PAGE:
Tips And Tricks To Prioritize Safety And Compliance For Your Small Business

Tips and Tricks to Prioritize Safety and Compliance for Your Small Business

As a business owner, it is the cold hard truth that ultimately the buck stops with you. You may have an employee that creates a negative experience for a customer, for example, but when all the dust settles, it is the business owner that is left to bear the burden of the offense. The plus side of this fact is that as the business owner you can create and implement processes and policies that not only benefit your employees and customers but also protect you and the company you have created. 

Safety is a huge concern regardless of industry or focus. Every business owner should be cognizant of what they can do to make both employees and customers feel safe at work and when using their product or service. If the past year has taught us anything it is that safety is a broad topic and means something slightly different to everyone. Therefore, it is especially important that at the minimum business owners follow and comply with regulated safety practices and communicate that fellowship loudly. 

Be Thorough And Timely

Compliance issues often come with timelines, deadlines, and renewal dates that as a business owner you cannot be lax on. In some cases, these timelines are in place to not only keep those associated with your company feeling safe, but to keep it up and running as well. The logistics industry is one that is remarkably familiar with this notion because companies with over the road elements have the potential to be exceptionally dangerous. 

Issues of compliance are often layered to the point that can be easy to miss something and then fall out of compliance and be forced to put out fires to get business back rolling as usual. Continuing with the logistics example, it is not enough for business owners to know that DOT inspections are required, they must know the various types, the expiration dates, and the qualified professionals that can conduct them. Not following even one of these requirements can cause a break in compliance and a gap in overall safety procedures. Not only are these lapses damaging to your company name and reputation they are also costly to correct. 

Build Off What Works

The pandemic forced every business and industry in the world to revamp safety procedures in an unprecedented and uniform way. Regardless of the industry, there were safety terms that had to be implemented across the board. As we shift away from the eye of the COVID-19 storm, this is a good opportunity for business owners to reflect on those pandemic safety measures and continue to implement what works moving forward.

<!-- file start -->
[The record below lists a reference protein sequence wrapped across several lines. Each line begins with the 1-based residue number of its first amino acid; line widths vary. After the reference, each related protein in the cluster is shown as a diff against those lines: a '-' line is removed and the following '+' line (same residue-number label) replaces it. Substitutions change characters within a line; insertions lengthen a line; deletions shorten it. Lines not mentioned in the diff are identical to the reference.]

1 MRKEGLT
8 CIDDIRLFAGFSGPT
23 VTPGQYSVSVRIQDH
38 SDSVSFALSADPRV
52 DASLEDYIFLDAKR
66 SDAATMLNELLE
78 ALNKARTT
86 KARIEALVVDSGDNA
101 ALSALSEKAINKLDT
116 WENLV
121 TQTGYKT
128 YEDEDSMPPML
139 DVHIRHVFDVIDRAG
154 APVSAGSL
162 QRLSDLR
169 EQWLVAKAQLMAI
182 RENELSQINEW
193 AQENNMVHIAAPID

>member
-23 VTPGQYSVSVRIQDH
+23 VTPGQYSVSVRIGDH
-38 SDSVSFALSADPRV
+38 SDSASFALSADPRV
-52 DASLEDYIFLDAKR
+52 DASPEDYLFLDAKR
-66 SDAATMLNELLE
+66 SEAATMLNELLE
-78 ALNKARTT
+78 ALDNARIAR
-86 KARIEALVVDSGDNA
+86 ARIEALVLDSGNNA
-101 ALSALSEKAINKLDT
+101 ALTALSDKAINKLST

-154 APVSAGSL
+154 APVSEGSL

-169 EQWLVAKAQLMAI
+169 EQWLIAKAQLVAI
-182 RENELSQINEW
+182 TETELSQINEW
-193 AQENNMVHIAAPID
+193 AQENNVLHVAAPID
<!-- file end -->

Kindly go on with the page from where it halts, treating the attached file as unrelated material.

Transparency was another perk to come from the pandemic. Historically, businesses were less open about their processes and procedures to maintain a competitive edge, but now business owners are behaving in almost the exact opposite way. Take advantage of this accessibility and read about safety tips and tricks that other small businesses have tested and evaluate the pros and cons as they may apply to your business’s safety practices. In some cases, business owners are even having open discussions with one another about best practices. Learning firsthand what did and did not work is a great way to grow from experience without the personal or professional risk. 

Communicate

It is no longer enough to hand out huge employee manuals during onboarding and trust that your employee has read and understands the materials. Nowadays employees and customers alike want to be assured that your business views safety and compliance as an ongoing crusade rather than a one-time item to be checked off a list. Some ways that you can be sure that you are communicating your dedication effectively are intermittent safety training sessions, revamped public mission statements and professional dedications, and tangible safety items in your workspaces and storefronts. 

Working for and patronizing a company traditionally were simply about the product or service provided, or in the case of the employee, the paycheck earned. That is quite different now as people are also paying attention to the feeling associated with a business. Safety and security are at the top of that list. Leaving no room for interpretation on how your business views safety is going to generate trust and security within your team and customers that is going to fuel their overall loyalty and patronage.